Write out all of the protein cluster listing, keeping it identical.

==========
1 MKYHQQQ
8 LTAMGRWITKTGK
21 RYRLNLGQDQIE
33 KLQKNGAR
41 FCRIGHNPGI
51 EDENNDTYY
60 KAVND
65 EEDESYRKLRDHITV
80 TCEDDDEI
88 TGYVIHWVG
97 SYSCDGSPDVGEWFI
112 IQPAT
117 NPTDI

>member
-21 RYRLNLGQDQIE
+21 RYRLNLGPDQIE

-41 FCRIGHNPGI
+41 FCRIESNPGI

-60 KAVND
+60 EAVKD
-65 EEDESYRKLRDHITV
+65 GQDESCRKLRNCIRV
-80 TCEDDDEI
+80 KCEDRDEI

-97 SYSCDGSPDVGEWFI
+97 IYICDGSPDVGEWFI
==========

1 MKYHQQQ
8 LTAMGRWITKTGK
21 RYRLNLGQDQIE
33 KLQKNGAR
41 FCRIGHNPGI
51 EDENNDTYY
60 KAVND
65 EEDESYRKLRDHITV
80 TCEDDDEI
88 TGYVIHWVG
97 SYSCDGSPDVGEWFI
112 IQPAT
117 NPTDI

>member
-21 RYRLNLGQDQIE
+21 RYRLNLGPDQIE

-41 FCRIGHNPGI
+41 FCRIESNPGI

-60 KAVND
+60 EAVKD
-65 EEDESYRKLRDHITV
+65 GQDESCRKLRNCIRV
-80 TCEDDDEI
+80 KCEDRDEI

-97 SYSCDGSPDVGEWFI
+97 IYICDGSPDVGEWFI